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Tuesday, April 29, 2008

OC4J JDBC Connection Pool issue with ResultSet.getStatement()

Recently one our customers migrated their application from Tomcat to OC4J container and noticed some interesting observations regarding JDBC connection pool. I thought I would share here as it will help others too.

The Issue:
After migrating the application to OC4J, the number of connections to the database held by the enterprise manager did not match with the actual connections held in the database. The customer had Interscope's Wily product and it reported a different number for the number of database connections.

The application's heap usage also goes up significantly as it the conection objects are not released.

This lead us to evaluate the application's code on how they are getting the connection and releasing it. The way they were getting the connection was in line with the typical usage. However, when they are releasing the connection, they are going it by getting the connection object through the reference from the resultset object. They were using a utility method sibilar to the one below.


protected synchronized Connection getConn() {
Connection conn = null;
try {
Context initContext = new InitialContext();

DataSource ds = (DataSource)initContext.looku("dataSourceName");
conn = ds.getConnection();

} catch (Exception e) {
Logger.error("Error in getting a JDBC " + "connection " + e.getMessage());
}
return conn;
}

public synchronized void closeResultSetAndItsAssoc(ResultSet rs) {
if (rs != null) {
try {

Statement stmt = rs.getStatement();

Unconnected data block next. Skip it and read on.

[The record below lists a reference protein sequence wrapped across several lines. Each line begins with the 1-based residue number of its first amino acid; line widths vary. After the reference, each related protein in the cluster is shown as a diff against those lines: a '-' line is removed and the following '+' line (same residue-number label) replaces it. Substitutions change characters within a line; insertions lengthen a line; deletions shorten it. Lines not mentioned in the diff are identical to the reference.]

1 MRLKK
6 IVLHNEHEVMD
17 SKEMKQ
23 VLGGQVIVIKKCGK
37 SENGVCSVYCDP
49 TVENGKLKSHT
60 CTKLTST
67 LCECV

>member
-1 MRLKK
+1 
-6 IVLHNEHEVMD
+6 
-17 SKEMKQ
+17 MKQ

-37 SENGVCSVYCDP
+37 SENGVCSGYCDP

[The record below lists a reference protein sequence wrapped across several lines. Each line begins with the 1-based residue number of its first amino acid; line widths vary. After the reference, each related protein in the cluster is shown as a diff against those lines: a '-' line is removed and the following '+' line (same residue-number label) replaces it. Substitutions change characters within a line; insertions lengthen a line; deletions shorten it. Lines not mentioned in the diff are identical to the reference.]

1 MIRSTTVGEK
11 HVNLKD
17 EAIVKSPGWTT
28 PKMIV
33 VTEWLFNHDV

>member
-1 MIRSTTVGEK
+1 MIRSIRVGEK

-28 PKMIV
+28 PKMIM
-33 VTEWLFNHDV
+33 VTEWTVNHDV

Connection conn = stmt.getConnection();

if (rs != null) {
try { rs.close(); } catch (SQLException ignore) {}
}
if (stmt != null) {
try { stmt.close(); } catch (SQLException ignore) {}
}
if (conn != null) {
try { conn.close(); } catch (SQLException ignore) {}
}
} catch (SQLException ignore) {
appLogger.warn(ignore.getMessage());
}
}

}


This code snippet worked well with Tomcat container. However, with the OC4J container, the actual connection object obtained by the getConn() method above is different from the one obtained by the stmt.getConnection() method. So, it appeared to the connection pool manager that the applicatio never closed the connection. Interestingly the one obtained by the stmt.getConnection() method is the actual physical connection and we would notice the connection is closed at the database rather than going back to inactive state.

Luckily, they were using the getConn() method and the closeResultSetAndItsAssoc() methods from the same object. We were able to make a quick fix to the closeResultSetAndItsAssoc method by closing the connection reference obtained using the getConn() method.

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